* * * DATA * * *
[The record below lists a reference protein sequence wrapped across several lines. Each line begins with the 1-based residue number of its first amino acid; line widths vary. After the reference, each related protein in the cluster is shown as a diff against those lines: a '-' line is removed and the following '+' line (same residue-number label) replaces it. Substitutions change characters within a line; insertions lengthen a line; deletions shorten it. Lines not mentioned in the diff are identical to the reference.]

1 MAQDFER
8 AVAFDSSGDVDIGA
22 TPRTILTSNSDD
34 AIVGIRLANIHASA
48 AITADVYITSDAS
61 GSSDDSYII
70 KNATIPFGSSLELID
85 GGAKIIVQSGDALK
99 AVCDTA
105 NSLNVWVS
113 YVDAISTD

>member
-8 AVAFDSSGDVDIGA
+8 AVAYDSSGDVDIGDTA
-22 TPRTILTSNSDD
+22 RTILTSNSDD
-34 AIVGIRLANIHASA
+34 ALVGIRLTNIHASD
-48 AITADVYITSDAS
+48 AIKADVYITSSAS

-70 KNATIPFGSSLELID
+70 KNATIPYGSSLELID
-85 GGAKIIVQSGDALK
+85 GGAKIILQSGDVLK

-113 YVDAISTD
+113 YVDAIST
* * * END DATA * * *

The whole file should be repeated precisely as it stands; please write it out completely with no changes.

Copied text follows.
[The record below lists a reference protein sequence wrapped across several lines. Each line begins with the 1-based residue number of its first amino acid; line widths vary. After the reference, each related protein in the cluster is shown as a diff against those lines: a '-' line is removed and the following '+' line (same residue-number label) replaces it. Substitutions change characters within a line; insertions lengthen a line; deletions shorten it. Lines not mentioned in the diff are identical to the reference.]

1 MAQDFER
8 AVAFDSSGDVDIGA
22 TPRTILTSNSDD
34 AIVGIRLANIHASA
48 AITADVYITSDAS
61 GSSDDSYII
70 KNATIPFGSSLELID
85 GGAKIIVQSGDALK
99 AVCDTA
105 NSLNVWVS
113 YVDAISTD

>member
-8 AVAFDSSGDVDIGA
+8 AVAYDSSGDVDIGDTA
-22 TPRTILTSNSDD
+22 RTILTSNSDD
-34 AIVGIRLANIHASA
+34 ALVGIRLTNIHASD
-48 AITADVYITSDAS
+48 AIKADVYITSSAS

-70 KNATIPFGSSLELID
+70 KNATIPYGSSLELID
-85 GGAKIIVQSGDALK
+85 GGAKIILQSGDVLK

-113 YVDAISTD
+113 YVDAIST